Ask your children what they value and love and help them to pursue those Enjoyable purchases. Those items of enjoyment may change with the different stages of life.


6. Don't be afraid to get into conversations that you think may be too complex for a teen:

Don't be afraid to teach them about the pros and cons of credit cards or how credit scores and credit reports work. You don't have to get into all the details right away. Start with the basics! and then keep building on them. Just like at school, in grade one: you start with 1 + 1 = 2 and then you build on these concepts with multiplication and division. And if you are uninformed about these things yourself, then start researching it yourself. Before you are able to teach a concept to someone, you have to be able to understand it yourself first and then be able to adapt your way of explaining it so that someone else understands it.


Help your kids look into the future and explore what investing for retirement means and looks like. Help them to understand what taking out a student loan for post secondary education means regarding future debt versus applying for student scholarships and grants and how that "free" money will help them reduce their future student loan debt.

“Setting aside some time to help them fill out applications builds a skill they’ll need in university when they’ll have to fill in a lot of these forms themselves.” Everyone likes money for nothing and teens are no different. If they learn the basics of investing at 15, even if they make some mistakes, they’ll be miles ahead in their finances at age 30.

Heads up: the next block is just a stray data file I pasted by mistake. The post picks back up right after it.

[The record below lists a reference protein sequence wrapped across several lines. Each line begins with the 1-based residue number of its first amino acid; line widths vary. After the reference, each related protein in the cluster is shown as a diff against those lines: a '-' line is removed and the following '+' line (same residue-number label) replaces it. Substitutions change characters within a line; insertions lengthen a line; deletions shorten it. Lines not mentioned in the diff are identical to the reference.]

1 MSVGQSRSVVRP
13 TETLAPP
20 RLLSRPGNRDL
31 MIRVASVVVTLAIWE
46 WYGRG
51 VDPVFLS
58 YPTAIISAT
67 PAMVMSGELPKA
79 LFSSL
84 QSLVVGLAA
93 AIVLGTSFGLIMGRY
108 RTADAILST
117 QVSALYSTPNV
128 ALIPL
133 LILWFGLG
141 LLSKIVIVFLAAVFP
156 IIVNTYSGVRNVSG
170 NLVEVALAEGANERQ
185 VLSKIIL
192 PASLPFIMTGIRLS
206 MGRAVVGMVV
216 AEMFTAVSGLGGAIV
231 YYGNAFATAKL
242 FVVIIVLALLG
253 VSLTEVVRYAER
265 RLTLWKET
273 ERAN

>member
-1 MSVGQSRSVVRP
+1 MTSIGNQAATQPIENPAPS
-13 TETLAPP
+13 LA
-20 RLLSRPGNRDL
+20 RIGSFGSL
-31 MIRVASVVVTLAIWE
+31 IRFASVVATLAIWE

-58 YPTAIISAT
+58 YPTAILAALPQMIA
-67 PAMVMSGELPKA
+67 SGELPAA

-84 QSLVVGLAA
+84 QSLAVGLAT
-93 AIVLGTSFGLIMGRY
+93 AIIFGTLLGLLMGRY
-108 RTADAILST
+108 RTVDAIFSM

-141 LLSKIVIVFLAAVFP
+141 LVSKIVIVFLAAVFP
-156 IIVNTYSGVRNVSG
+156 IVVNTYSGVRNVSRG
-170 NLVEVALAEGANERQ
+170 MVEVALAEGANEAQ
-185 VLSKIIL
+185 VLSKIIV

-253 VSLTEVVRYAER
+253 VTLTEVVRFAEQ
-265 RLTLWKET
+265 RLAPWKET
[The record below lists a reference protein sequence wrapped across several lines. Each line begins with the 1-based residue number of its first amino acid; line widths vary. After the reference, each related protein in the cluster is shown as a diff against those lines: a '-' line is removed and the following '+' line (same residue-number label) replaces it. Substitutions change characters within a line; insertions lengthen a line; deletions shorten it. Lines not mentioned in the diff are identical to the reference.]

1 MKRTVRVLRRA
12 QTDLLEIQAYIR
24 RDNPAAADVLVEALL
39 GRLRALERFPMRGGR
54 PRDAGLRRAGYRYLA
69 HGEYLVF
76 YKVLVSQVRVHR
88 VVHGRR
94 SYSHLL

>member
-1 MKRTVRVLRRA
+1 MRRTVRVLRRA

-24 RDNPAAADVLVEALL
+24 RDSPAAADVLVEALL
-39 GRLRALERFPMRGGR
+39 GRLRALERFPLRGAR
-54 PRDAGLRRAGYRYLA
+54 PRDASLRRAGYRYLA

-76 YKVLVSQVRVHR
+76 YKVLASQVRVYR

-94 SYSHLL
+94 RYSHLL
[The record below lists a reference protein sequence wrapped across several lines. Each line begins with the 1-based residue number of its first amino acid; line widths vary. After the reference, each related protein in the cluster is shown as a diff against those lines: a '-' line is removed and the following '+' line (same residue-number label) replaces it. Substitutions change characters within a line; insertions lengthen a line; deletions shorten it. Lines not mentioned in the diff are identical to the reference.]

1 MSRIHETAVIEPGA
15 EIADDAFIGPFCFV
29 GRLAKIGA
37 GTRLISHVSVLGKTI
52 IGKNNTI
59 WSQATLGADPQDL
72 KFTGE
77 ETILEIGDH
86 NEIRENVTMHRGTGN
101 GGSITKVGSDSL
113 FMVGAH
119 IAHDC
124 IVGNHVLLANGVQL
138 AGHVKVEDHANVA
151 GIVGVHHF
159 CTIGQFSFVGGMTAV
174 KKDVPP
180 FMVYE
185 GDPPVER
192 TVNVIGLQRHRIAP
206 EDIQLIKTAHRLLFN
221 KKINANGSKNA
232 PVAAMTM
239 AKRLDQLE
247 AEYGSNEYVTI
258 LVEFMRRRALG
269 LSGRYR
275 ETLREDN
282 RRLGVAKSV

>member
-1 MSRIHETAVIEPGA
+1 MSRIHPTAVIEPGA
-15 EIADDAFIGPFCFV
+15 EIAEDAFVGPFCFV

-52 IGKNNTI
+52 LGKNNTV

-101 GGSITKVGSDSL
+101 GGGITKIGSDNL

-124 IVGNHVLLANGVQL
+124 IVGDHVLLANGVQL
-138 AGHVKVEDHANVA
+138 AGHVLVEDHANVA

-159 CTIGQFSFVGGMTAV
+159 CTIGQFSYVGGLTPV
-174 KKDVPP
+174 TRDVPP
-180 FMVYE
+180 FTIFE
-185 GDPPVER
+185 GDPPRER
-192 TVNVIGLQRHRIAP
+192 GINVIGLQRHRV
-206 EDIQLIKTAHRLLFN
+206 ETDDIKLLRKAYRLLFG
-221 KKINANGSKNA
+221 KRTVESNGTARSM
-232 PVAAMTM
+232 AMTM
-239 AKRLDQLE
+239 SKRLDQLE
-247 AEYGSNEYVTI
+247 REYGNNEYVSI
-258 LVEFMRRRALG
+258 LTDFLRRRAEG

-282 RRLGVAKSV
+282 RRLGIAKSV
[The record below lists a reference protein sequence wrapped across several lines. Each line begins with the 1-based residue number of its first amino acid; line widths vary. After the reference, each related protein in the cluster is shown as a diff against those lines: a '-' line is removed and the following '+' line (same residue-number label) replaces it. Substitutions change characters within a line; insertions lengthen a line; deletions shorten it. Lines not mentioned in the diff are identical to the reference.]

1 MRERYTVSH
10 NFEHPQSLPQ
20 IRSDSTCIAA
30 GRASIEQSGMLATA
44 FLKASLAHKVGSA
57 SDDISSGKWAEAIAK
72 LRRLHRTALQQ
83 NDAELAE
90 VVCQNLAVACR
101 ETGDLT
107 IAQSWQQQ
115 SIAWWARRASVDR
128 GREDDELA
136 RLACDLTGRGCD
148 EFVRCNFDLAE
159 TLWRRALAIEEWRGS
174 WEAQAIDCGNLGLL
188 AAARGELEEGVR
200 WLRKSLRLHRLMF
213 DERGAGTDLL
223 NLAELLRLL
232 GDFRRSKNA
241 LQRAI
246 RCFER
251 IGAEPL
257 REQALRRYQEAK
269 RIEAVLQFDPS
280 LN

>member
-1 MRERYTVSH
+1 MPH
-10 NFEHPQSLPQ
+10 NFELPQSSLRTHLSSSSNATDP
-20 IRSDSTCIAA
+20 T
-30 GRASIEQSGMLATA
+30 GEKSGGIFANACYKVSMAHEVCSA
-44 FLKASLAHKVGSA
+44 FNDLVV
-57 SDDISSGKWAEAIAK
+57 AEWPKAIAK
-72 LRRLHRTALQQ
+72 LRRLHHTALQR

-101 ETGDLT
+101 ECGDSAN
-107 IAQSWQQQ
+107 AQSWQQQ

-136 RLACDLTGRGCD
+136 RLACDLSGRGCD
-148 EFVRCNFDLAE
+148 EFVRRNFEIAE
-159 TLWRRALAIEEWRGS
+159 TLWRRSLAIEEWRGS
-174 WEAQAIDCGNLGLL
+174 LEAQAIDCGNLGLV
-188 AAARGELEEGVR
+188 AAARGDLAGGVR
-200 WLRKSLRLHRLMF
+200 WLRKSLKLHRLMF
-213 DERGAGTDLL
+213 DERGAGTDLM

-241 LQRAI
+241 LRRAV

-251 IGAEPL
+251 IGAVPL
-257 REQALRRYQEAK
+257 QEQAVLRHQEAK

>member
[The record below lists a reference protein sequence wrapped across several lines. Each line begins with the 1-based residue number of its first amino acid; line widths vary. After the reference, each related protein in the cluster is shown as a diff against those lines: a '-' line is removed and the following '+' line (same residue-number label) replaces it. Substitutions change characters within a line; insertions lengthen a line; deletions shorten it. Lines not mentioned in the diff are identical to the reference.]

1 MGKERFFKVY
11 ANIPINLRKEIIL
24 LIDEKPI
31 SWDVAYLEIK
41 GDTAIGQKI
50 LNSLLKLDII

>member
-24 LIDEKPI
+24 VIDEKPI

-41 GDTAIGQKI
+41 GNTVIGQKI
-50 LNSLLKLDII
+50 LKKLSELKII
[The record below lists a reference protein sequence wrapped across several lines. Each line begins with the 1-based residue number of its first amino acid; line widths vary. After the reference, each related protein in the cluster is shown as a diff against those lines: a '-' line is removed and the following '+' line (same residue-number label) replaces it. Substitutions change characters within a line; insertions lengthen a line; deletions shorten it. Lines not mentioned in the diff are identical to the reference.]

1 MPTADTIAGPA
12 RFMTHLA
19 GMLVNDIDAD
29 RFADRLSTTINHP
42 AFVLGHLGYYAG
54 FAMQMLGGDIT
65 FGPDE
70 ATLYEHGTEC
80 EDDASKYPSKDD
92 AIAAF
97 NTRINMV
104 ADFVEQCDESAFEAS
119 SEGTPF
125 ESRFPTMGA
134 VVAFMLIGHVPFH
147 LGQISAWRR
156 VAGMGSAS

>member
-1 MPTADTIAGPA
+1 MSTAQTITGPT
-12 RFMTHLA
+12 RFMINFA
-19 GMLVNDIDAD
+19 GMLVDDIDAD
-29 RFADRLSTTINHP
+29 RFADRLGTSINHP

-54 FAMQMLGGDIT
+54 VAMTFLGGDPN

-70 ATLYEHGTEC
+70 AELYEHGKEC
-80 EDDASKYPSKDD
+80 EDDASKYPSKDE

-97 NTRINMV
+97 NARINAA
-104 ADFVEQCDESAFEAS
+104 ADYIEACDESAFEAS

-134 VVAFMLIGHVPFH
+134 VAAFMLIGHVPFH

Teaching them the details of personal finance and how bank accounts work and how to save up for items using delayed gratification will help your teen know what to do once they are an adult. Afterwards, they won't be surprised by these adult situations because they have already been taught the basics and will know how to do their own research about financial matters.

7. Give them ideas of how to earn money and give them confidence with job skills:

This summer, we helped our son start a lawn mowing business. It was a small business but filled with lots of learning opportunities. We set up a Mint account for him so he could learn how long it took him to pay off the cost of his lawn mower. We tried to look at his Mint budget monthly but it was too difficult to remember all the transactions and to appropriately categorize them so we had to adapt our approach and look at his Mint account more often. But how are we going to remember to do that? Well, back to the Cozi app to add it to the calendar! Without my calendar to remind me, I would be lost.

Discuss profit and loss statements and the value of saving up. I can't tell you how many adults I know that have just jumped into business without a plan and without any savings and then have to try to recover from this loss at age 45 instead of learning this in their teens and being able to recover these financial losses earlier in life.


What are some other ways that you can teach your kids about money so they are prepared to go into the big bad scary Adult world?


Now Go and Be Intentional!